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Thursday
May112017

Rolling Stone is 50!

Rolling Stone magazine is part of the backdrop of most of my adult life. I've been reading it from the start. In the late '60s a hippie entrepeneur with a bulging backpack would hit my hometown a couple of times monthly, with new issues for sale of Rolling Stone, Creem, Crawdaddy, Chicago Seed, and other cultural missives from the counterculture. He was our only access, other than subscribing. This made the guy important and eagerly awaited.

Sunday
Jan082017

Gary Taubes' The Case Against Sugar is important

I'm only a couple of chapters into Taubes' latest nutritional work, The Case Against Sugar, and already it's proving to be engrossing reading. More than that, it feels critical, like something everyone should be discussing, not just those of us in the fitness and nutrition world. 

Get your hands on this book, read it, tell others about it. And for your sake, get sugar out of your life!

Monday
Jun202016

Put Your Dollars Where Your Passion Is

A couple of nights ago two of my favorite musicians were performing close by, along with Adam Faucett, whose music I was unfamilar with. Christopher Gold and Austin Lucas alone are a bill worth traveling to see; Faucett turns out to be a songwriter with an unusually sweet yet powerful voice. The show, put on in a local micro-brewery, was wonderful. But I'm not here to talk about their amazing music.

After the show the performers were hanging around their merch table, meeting fans and offering for sale whatever they had of their own music. A couple of vinyl LPs, the odd T-shirt, and of course compact discs. I bought Gold's latest (already the proud owner of his earlier releases), as I'd been waiting to purchase it directly from him. As I handed each of these three artists $10 for their current CD, I was reminded how much this simple act of commerce means to them.

This is how they make their living, really. Sure, there is some arrangement with the venue, but it's often little. Maybe a free pizza and some beers, and a cut of the door. But that doesn't buy gas, lodging, or pay for real life. The few helpuful, hip record stores still in existence are a big help, but they take their cut, too.

When you have the chance to put some bucks right into the hands of the musician whose work you enjoy, do so! Help them continue to write songs and perform.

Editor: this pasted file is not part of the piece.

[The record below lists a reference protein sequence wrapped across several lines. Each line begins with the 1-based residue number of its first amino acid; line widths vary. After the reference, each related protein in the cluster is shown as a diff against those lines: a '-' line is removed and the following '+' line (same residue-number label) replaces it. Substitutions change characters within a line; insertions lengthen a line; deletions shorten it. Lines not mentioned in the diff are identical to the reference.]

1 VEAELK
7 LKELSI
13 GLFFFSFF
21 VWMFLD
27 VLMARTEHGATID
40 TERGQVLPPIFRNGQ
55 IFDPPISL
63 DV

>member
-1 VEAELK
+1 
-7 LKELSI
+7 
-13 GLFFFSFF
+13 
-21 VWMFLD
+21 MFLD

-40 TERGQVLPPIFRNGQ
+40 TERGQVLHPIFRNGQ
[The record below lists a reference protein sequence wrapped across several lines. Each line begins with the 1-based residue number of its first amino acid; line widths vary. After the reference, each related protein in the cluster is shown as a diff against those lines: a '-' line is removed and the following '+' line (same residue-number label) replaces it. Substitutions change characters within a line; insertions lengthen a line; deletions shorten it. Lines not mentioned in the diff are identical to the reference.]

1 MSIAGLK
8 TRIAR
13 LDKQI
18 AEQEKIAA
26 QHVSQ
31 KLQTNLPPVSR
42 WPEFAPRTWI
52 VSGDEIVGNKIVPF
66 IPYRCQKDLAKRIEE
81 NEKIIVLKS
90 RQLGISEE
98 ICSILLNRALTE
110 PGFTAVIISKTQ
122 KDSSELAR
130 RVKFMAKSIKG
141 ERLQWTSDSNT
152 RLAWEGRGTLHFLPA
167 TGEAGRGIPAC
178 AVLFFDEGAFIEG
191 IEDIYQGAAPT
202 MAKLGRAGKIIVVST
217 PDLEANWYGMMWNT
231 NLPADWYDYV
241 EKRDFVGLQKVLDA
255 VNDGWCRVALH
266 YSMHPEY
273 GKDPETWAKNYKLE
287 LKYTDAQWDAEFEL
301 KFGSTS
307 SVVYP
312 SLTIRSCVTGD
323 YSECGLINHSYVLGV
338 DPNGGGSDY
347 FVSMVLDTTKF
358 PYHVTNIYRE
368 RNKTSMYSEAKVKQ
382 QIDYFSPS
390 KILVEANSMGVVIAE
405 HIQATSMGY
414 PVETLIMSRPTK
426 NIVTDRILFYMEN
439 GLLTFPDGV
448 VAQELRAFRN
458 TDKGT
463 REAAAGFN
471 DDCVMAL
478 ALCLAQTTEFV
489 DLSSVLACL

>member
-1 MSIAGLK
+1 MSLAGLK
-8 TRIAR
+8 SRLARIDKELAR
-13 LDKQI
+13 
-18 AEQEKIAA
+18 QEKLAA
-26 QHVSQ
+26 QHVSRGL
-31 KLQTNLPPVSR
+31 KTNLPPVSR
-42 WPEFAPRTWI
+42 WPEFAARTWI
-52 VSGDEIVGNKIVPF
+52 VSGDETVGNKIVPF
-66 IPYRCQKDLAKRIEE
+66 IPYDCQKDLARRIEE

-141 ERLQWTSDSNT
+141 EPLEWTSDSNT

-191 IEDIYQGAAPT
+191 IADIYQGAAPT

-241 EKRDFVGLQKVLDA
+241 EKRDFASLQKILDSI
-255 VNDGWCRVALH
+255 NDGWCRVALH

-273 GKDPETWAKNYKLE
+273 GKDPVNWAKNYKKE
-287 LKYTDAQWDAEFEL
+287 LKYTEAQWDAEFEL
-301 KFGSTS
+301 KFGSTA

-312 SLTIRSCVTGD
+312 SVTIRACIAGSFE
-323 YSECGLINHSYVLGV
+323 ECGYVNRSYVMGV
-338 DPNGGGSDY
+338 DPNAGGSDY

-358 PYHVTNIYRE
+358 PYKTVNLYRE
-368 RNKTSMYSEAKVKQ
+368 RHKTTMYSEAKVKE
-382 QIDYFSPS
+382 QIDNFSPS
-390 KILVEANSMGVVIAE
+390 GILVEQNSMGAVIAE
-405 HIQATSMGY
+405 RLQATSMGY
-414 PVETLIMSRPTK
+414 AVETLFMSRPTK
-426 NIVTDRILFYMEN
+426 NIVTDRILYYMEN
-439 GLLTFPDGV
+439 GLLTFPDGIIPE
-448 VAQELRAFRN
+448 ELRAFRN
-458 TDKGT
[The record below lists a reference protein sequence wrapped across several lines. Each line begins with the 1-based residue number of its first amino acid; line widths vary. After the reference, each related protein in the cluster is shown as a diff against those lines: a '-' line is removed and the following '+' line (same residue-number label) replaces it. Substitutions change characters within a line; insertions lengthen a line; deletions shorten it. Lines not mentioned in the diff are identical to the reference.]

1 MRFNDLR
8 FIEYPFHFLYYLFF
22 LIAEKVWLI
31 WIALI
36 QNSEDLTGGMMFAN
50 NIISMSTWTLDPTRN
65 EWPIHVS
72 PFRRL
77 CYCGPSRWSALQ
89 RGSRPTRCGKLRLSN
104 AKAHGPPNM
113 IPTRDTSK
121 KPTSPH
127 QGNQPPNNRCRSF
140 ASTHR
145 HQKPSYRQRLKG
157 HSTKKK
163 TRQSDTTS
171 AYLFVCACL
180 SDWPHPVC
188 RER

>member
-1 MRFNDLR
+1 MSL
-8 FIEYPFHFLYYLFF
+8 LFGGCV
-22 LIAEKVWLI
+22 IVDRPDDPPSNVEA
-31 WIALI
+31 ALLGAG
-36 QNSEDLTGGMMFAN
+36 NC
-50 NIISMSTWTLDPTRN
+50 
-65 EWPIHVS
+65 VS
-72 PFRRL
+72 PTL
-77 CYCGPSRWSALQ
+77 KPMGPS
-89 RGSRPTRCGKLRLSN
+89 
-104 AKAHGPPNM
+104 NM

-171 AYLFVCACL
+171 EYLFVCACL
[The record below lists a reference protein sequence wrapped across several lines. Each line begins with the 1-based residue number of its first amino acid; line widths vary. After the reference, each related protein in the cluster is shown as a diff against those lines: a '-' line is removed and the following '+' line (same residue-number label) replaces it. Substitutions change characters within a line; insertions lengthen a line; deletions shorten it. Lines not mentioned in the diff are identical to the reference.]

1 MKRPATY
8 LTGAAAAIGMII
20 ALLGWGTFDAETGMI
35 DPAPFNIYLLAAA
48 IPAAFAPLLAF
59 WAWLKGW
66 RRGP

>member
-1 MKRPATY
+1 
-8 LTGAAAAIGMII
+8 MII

And thank them...

@Cgoldmusic, @AustinlucasIND, @Adamfaucettsong

Thursday
Jun022016

House of the Rising Sun by James Lee Burke

James Lee Burke is one of the greatest American novelists of the last thirty years. His recent House of the Rising Sun enhances his hard-earned reputation, rekindling my hope Burke lives forever and continues to write an amazing novel each year. 

Hackberry Holland, Texas Ranger, is at the center of events in House of the Rising Sun. Burke has worked with him before. He is of disciplined spirit and resilience, with and an attitude of strength and a moral compass uncommonly strong. Set in Texas, beginning in 1918, Burke weaves an adventurous tale incorporating treachery, lost and found faith, and man’s struggles.  

Holland carries within himself a constant threat of danger, a knowledge that he has the capacity to do whatever must be done. Sometimes others realize this; to their unhappiness, often people don’t. The reader will find themselves captivated and riding an emotional roller coaster along with those whose lives intertwine with Holland.

On the surface House of the Rising Sun is an adventure story set in a time and place in American history little-known to most.  Holland’s interaction with others, notably his son, provides opportunity to witness and reflect upon good and evil. Tension slowly, effectively builds throughout the story. I find myself glued to the pages, not wanting the story to complete.

James Lee Burke writes in such a way that my reading is slowed, my comprehension is lifted, and my enjoyment is amplified. Few bring people, their thoughts and struggles, the path of life itself, to the printed page as Burke can. Don’t let me raves for the people in House of the Rising Sun, and how they are brought to life, take anything away from what is a hell of a good adventure tale, either. James Lee Burke is, first and foremost, a tremendous spinner of yarns. Thought provoking and full of conflict, but always at heart, superb stories.

#houseoftherisingsun, @JamesLeeBurke, @simonschuster


Thursday
Jun022016

Career of Evil by Robert Galbraith

Career of Evil by Robert Galbraith is the third of the Cormoran Strike novels. If I tell you each improves on the preceding, and that the initial book was terrific, will that sound like too much praise?

Strike is a private eye, not doing all that well in the world of investigation, troubled by physical limitations (a prosthetic leg), and huge samplings of pride. His assistant, Robin Ellacott, has steadily become a bigger part of his life and his business, seemingly knowsing him better than most others. She assumes a vital role in Career of Evil, beginning when a woman’s severed leg is messengered to her at work. Cormoran Strike is a fascinating character, and author Galbraith has made him so. She (J.K. Rowling) uses her superior storytelling and characterization skills to bring us the world Strike and Ellacott live and work in, and carry us through a compelling mystery.

I’m hoping Rowling continues to follow Cormoran and Robin through the ups and downs of their struggling detective agency, and their relationship. The profound tension between the two of them, and the resulting misunderstandings, then the resolution, are masterfully handled. These interludes help these two come alive on the page, and provide some of my favorite reading in the novel. I’m anxious for the next installment.

#careerofevil, @RGalbraith, @mulhollandbooks